To bring the two countries together, a lot of emphasis was given to building ‘public diplomacy’. As the nonsensical visa regime between the two countries is a great obstacle in the way of public diplomacy, an interesting suggestion of helping the people meet “in the clouds” through tele-presence was made by tech savvy participants. This, participants felt, can create the wow factor, connect the youth of both countries and can also be used for human resource development.
Some enthusiastic Indian participants think that the IT industry should avoid geography and “work in the clouds collaboratively”. IT delegations from both sides have dreams of employing the technology at their command and creating an “every person land” at Wagah border where students and families from both sides can interact, if not in the physical world then at least in the virtual world.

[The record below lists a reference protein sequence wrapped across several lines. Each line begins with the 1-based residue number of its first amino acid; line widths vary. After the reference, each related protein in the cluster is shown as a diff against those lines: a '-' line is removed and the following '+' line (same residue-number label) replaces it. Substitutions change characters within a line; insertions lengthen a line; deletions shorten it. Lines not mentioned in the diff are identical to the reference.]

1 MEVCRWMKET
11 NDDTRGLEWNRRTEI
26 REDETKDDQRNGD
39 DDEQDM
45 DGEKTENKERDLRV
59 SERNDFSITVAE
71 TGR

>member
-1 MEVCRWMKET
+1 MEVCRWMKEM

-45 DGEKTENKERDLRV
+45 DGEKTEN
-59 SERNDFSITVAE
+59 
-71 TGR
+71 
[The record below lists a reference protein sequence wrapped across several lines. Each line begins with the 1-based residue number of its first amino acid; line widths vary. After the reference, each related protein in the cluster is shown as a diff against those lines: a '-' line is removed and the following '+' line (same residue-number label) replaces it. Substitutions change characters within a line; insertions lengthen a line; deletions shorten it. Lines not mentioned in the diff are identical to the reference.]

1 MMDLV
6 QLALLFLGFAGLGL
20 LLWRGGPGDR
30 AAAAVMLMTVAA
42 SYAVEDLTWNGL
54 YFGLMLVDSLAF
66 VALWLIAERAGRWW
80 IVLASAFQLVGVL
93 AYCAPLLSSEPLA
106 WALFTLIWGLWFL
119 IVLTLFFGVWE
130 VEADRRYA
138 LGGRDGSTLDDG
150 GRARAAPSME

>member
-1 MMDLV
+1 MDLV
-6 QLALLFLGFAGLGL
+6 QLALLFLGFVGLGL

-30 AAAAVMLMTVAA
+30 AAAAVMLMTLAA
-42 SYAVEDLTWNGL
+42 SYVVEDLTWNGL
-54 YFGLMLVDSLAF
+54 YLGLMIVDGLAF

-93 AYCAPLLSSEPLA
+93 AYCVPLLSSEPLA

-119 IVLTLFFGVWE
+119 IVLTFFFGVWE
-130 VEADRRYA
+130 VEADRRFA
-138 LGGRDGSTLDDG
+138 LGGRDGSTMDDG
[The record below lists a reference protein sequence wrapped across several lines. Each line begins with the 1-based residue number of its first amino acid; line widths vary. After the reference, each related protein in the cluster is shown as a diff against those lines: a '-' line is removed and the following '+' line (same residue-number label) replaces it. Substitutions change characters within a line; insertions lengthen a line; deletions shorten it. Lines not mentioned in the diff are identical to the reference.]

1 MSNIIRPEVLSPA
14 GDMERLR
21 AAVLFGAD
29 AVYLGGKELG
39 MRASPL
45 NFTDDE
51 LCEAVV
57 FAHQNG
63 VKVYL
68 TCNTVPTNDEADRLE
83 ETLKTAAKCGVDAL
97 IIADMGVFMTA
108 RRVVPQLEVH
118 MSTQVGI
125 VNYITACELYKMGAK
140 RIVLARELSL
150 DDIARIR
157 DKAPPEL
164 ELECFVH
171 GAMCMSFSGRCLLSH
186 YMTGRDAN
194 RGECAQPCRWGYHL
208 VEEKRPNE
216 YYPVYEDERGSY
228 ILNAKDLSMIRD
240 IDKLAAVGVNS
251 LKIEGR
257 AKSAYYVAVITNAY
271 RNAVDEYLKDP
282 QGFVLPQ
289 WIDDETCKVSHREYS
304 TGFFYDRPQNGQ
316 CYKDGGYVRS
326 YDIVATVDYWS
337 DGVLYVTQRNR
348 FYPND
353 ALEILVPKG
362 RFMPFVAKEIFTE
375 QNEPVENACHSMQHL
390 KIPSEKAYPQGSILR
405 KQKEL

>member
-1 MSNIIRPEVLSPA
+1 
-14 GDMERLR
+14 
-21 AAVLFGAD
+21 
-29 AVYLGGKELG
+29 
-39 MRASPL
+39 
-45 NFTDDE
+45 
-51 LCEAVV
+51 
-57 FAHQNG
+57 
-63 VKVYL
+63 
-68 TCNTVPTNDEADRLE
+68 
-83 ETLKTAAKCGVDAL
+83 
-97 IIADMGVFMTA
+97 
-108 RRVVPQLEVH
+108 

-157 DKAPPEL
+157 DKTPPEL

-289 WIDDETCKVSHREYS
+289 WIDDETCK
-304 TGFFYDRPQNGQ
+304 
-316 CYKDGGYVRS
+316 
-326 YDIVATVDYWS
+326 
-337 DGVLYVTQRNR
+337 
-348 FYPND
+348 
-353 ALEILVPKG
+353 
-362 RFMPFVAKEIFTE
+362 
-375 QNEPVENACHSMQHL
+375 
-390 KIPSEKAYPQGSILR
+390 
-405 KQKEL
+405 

To change the existing perception created mostly by the irresponsible ultra-nationalist media, a road show of students to many cities in both countries is being organised on a reciprocal basis. But wait a minute, business is not far behind as the participants feel that the IT industry of Pakistan should take road-shows to different IT cities of India to show what they can offer. The government should help this initiative — after all there is nothing to be afraid of. The establishment on both sides should look at increased business between the IT industries of both countries as trade. One thing is for sure: in this trade of services, the balance of trade will be in favour of Pakistan as the Indian IT industry has lots of business to pass on. They are already giving business to Bangladesh, Philippines, Sri Lanka and China. Then why are we hanging in mid-air?